In the book Sapiens, Yuval Noah Harari makes the argument that studying biology is insufficient for understanding human society. We cannot understand the complex human societies and different cultures of the world purely by studying the biology of humans. Testing humans on physiological and psychological metrics does provide us with interesting information, but it doesn’t explain exactly why so many differences are seen across cultures and places. It also doesn’t explain why certain hierarchies exist within different cultures across the globe.
To understand complex societies, Harari argues, we have to understand history, context and circumstance, and power relations. By doing so, we can begin to understand the structures within societies that shape the institutions that humans have created, and that ultimately shape the behaviors, opportunities, incentives, and motivations for humans. “Since the biological distinctions between different groups of Homo sapiens are, in fact, negligible, biology can’t explain the intricacies of Indian society or American racial dynamics,” writes Harari.
The two examples that Harari uses to demonstrate culture and society relative to biology demonstrate how chance historical events created unique circumstances that shaped different institutions that are highly influential within certain societies, but are unrecognizable outside those societies. Brahmins and Shudras are not understood as different races, but as different castes within Indian society, with substantial discrimination between the two groups. Racial discrimination has been a driving factor of American economic and political society. However, caste systems are nearly completely absent in the United States and the racial discrimination in the United States is not present in India. The explanations for the caste system and the racial dynamics are not biologically based, but culturally based – dependent on power and institutions.
Harari writes, “most sociopolitical hierarchies lack a logical or biological basis – they are nothing but the perpetuation of chance events supported by myths.” We see this when we look at recent challenges in the replication of psychological studies. Many of the findings from the field of psychology have come from studies involving college age students in the United States. Such individuals represent a very small segment of humanity. Generalizing from studies involving American college students will give us an inaccurate picture of the world – a picture that is not based on true biology, but on chance cultural factors specific to a unique population. We can easily make the mistake of believing that what we observe, either through a psychological study of American college students or through our own experiences with people in our community, state, or country, reflects a biological reality. However, what we observe is often the result of cultural differences or institutions and power structures that we are not consciously aware of.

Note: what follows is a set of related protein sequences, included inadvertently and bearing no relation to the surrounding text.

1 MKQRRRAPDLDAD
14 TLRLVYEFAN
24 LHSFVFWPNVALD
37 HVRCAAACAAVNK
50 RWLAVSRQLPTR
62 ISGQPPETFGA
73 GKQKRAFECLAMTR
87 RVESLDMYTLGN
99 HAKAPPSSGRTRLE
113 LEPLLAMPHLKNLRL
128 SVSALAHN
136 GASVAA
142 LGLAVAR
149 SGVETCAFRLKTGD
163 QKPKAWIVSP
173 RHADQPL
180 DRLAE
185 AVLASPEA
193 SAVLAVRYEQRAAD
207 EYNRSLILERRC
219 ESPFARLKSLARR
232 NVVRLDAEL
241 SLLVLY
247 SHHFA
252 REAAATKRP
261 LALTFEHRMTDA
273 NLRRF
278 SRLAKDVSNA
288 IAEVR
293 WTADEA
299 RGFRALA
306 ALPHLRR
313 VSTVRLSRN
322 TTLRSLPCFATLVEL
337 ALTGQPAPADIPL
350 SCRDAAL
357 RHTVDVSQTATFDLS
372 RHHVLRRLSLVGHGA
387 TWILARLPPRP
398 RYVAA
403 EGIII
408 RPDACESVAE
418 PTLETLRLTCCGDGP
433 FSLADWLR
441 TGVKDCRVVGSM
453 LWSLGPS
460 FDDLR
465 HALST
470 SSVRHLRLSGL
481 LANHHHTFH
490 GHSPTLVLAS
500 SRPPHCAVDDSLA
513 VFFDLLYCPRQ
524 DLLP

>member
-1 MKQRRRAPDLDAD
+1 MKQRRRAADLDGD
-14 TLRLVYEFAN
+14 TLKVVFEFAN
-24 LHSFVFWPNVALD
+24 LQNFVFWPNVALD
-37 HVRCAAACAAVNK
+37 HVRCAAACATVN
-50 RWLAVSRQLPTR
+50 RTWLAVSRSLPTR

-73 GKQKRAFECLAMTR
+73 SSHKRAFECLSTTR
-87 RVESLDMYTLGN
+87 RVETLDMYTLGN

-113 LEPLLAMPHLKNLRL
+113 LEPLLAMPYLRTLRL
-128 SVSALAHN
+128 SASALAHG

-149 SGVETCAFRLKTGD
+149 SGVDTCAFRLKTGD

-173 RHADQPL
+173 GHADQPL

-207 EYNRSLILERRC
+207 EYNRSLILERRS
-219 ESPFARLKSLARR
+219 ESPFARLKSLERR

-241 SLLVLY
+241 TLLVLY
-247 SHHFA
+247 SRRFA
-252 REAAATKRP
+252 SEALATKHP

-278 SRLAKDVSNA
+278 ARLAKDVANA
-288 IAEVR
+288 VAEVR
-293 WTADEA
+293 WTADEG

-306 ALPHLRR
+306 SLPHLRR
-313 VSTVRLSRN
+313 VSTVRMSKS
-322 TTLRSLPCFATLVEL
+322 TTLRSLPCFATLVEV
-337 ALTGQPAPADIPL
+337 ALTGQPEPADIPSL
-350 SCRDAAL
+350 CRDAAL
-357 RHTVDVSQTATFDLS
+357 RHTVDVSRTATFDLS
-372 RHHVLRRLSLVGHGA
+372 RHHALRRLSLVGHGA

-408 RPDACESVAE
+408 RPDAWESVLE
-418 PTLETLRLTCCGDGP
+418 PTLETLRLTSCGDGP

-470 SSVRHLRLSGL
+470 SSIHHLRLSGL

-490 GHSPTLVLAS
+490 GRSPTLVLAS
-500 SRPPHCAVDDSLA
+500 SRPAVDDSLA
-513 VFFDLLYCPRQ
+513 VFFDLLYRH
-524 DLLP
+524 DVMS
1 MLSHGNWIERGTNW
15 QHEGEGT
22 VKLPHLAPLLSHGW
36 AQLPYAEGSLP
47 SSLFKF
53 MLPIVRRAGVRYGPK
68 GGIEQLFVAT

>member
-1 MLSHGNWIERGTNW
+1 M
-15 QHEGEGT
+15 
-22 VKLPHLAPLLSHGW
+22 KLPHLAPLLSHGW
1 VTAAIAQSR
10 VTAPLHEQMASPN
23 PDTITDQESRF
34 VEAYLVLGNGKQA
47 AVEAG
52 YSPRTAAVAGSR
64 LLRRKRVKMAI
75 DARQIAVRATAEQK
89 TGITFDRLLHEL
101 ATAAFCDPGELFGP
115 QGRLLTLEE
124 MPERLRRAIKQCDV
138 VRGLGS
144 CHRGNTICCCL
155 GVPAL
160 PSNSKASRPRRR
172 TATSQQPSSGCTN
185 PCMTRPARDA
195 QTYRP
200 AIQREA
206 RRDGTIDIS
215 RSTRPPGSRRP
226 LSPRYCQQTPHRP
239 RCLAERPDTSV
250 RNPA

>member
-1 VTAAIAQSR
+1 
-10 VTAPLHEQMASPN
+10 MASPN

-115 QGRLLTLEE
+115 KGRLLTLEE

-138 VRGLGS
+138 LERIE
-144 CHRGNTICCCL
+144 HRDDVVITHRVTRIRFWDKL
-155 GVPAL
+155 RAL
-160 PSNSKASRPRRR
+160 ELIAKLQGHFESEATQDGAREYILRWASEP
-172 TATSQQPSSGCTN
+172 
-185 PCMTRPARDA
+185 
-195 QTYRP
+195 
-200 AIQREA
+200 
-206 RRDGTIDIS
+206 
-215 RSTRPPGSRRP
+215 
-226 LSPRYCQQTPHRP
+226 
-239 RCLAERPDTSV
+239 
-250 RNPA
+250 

Harari explains that this is what has happened with the Indian caste system and American racial dynamics. Cultural factors, chance historical events, and subsequent policies and institutions have created differences among people that we can observe and measure. However those differences are not based in biology. It is a mistake to attribute those differences to something innate in Homo sapiens or to assume that the way things are is the way that things should be. Quite often, our sociopolitical hierarchies have no logical or absolute reason for being the way they are.
One thought on “Sociopolitical Hierarchies and Biology”
Obviously, he is quite correct.